Sexuality is an important part of our everyday life and also a part of who we are as man, woman and partner. Sexuality is one way to fulfil our needs for closeness, touch, playfulness, caring and pleasure. Feelings about our sexuality provide zest for our life, impact our self-esteem and body image, and affect our relationships with others.
As important as this is for each of us, many patients and their health care providers do not discuss the impact of cancer, its treatment or surgery on sexual health.
What is a normal sex life?
It can be:
• whatever gives the patient and partner pleasure
• touching and other signs of affection that do not necessarily end in intercourse
• an active interest in sex throughout your life, regardless of age
• positioning that takes into account a patient’s physical condition
• A normal sex life can even include a temporary loss of interest in sex when you don’t feel well or are preoccupied with concerns for your health. This is normal!
Returning to sexual activity after surgery
Doctors usually recommend waiting 4-6 weeks after surgery before returning to sexual intercourse. This gives you a chance to regain your strength and stamina. It also gives you and your partner time to share your concerns and feelings and permits the resumption of your relationship in a slow and relaxed manner.
When you feel ready try sexual touching with your partner. Start with plenty of time and privacy to create a relaxed environment. Plan for time when you aren’t too tired and when any pain is well-controlled. Although you may feel a little shy, let your partner know that you would like to have some physical closeness. You could even make a date. You might say, “I feel ready for sex again, but I’d like to take things slowly. Would you be in the mood tonight to try a little touching? I can’t promise that it will go perfectly, but we can have fun trying.”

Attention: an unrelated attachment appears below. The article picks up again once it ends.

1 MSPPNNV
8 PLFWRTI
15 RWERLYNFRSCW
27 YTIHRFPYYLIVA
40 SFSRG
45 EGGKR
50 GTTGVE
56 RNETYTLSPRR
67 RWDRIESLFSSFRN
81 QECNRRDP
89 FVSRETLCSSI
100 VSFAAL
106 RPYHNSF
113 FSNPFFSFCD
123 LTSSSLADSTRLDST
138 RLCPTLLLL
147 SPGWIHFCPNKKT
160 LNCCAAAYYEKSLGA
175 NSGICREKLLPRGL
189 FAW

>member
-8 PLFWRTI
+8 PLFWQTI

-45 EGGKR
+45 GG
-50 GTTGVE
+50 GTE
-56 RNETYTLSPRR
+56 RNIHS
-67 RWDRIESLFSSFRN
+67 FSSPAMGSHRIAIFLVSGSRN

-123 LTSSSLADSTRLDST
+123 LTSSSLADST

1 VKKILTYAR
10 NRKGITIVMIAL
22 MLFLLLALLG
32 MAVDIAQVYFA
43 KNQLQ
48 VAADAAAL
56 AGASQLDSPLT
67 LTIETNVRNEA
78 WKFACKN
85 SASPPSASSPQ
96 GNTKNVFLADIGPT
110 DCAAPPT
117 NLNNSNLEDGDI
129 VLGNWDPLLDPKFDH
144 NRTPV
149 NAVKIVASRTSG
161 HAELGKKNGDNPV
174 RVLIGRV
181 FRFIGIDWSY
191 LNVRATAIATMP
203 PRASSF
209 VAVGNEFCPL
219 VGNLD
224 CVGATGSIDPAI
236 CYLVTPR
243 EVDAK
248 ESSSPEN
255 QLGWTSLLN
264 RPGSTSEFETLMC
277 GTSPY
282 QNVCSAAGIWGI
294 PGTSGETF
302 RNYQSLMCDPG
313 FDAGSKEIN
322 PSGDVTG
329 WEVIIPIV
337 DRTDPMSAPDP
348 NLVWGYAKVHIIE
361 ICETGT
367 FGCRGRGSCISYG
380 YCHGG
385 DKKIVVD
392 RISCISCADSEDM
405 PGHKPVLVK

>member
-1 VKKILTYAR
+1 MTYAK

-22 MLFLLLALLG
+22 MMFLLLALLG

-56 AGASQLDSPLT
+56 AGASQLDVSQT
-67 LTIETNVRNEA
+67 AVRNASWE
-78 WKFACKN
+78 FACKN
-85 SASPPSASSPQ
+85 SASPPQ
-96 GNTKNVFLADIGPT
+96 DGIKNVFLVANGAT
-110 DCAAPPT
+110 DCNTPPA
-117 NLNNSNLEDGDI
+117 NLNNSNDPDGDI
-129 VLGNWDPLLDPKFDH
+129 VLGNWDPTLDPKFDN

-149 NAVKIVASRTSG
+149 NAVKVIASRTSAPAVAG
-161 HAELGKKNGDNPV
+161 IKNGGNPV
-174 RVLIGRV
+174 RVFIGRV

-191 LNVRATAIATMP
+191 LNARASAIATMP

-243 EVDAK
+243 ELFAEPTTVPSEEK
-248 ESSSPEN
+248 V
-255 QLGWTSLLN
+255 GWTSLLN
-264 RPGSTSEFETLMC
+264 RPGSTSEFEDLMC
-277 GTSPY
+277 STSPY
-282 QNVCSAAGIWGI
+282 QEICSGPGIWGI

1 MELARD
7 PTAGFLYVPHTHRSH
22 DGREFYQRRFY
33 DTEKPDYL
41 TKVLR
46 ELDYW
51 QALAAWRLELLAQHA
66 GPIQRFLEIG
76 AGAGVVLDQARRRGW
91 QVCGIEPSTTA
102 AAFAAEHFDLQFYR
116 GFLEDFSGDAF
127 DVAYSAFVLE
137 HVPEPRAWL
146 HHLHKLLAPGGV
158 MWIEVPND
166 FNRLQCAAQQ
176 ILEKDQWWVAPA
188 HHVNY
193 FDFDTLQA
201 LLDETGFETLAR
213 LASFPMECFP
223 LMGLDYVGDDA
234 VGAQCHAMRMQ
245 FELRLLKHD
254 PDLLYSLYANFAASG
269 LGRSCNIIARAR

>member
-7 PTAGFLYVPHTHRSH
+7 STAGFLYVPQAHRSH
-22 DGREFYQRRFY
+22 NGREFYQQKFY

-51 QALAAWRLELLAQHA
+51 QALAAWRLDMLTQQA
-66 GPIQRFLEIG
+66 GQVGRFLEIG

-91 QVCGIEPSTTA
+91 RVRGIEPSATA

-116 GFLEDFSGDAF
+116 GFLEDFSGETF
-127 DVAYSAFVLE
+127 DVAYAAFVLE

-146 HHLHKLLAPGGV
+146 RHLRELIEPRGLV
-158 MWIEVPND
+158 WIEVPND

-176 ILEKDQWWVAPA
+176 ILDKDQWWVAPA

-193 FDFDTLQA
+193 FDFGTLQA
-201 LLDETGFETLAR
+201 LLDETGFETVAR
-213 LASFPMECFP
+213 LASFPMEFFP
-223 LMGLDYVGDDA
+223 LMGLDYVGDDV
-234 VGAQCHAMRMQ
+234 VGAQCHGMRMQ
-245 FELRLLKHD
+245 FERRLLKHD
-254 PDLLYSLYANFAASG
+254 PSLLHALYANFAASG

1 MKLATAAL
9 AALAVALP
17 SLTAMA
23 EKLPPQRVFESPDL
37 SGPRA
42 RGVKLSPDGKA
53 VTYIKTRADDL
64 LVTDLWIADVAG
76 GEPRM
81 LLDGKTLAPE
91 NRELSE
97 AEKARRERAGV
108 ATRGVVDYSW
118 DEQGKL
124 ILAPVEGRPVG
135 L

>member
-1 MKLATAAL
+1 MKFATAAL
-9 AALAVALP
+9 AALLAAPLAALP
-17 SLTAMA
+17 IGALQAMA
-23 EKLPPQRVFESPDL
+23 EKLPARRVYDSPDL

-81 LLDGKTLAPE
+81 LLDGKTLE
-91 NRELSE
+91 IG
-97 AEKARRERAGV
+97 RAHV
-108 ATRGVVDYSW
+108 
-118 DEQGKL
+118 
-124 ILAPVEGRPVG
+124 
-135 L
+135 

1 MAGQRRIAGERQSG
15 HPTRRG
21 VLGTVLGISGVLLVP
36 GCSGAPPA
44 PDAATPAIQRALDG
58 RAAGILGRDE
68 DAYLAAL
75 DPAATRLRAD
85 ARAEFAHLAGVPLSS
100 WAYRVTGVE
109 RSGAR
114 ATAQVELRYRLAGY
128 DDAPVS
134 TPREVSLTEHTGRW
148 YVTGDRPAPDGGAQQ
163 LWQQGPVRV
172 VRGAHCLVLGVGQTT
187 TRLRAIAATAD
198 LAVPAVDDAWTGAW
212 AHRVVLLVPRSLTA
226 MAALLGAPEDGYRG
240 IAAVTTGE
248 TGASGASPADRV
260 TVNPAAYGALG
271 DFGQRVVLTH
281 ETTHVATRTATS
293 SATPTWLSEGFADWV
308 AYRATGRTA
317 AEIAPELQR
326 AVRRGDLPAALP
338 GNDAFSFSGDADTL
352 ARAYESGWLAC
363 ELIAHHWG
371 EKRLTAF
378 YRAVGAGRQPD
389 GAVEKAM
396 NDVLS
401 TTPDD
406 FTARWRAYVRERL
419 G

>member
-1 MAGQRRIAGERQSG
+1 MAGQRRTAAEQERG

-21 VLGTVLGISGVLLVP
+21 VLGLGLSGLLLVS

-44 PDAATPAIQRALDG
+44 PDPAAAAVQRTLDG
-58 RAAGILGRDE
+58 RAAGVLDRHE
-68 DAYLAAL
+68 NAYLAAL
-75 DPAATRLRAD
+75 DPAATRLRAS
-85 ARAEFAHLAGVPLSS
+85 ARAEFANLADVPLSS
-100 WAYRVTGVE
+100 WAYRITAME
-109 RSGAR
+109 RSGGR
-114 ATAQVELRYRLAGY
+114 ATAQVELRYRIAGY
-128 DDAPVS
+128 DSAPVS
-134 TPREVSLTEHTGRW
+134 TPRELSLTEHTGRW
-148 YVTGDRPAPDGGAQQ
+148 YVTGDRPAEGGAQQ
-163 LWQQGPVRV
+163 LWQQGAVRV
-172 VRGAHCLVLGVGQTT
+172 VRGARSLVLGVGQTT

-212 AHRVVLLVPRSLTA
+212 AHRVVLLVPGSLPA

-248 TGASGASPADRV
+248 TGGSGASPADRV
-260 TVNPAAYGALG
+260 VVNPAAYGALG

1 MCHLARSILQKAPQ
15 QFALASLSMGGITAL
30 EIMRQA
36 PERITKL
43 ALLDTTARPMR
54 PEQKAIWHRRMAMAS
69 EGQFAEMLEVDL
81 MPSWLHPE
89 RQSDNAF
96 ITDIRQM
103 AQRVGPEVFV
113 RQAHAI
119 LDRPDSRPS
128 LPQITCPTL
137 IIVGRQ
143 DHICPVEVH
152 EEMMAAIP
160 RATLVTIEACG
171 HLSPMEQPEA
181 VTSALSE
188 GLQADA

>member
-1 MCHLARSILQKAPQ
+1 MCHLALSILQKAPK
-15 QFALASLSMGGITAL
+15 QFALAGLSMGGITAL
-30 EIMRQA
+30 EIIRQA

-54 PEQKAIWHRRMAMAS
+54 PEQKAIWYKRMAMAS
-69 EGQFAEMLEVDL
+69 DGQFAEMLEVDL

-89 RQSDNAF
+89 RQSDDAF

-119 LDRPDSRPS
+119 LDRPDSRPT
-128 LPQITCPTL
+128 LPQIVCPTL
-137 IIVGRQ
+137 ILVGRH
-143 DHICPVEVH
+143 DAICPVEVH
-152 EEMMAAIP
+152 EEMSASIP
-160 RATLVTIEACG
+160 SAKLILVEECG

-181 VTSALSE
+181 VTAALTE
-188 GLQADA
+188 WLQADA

What causes sexual problems for cancer survivors
• Medication side effects
• Self-esteem issues including altered body image as well as altered roles and relationships
• Physical issues including fatigue, fragility, vaginal dryness, yeast infections, etc.
• Loss of intimacy
• Depression and fear
• Lack of interest
While the issues above may be physical or emotional, they can all lead to a lack of interest in sex. After surgery is complete, or treatment has begun, there may still be little interest in sex. Loss of interest in sex may be due to very real issues including concerns for survival, worry or depression, nausea and vomiting, pain, relationship conflicts or any emotion or thought that keeps you from feeling sexually excited. This may include anxiety that your partner may not like the changes in your body.
Other causes for disruptions in your sexuality may be the underlying disease, medications and physical changes in your body. These can include weight gain or loss, acne, unwanted hair growth or hair loss. For some patients, surgical scars may cause them to feel unattractive, thus decreasing their interest in sex.
For a woman, uncontrolled blood sugars can play havoc with her reproductive, as well as her overall health. High blood sugars can promote yeast infections and vaginal irritation. Low oestrogen levels can also cause lubrication problems.
Many medications affect sexual functioning so it is important to talk with your health care team to obtain a good understanding of your medications and their side effects. The process of dealing with chronic illness and recovery can affect many patients emotionally. Other emotional or psychological factors that can impact sexuality include a sense of losing control of bodily functions, anger, anxiety, disappointment, fear, isolation and sadness.
Remember to communicate your fears, hopes and dreams to your partner and listen to their concerns as well. To nurture your love life, you must keep emotional connection and commitment alive.
Written by Prof Elna McIntosh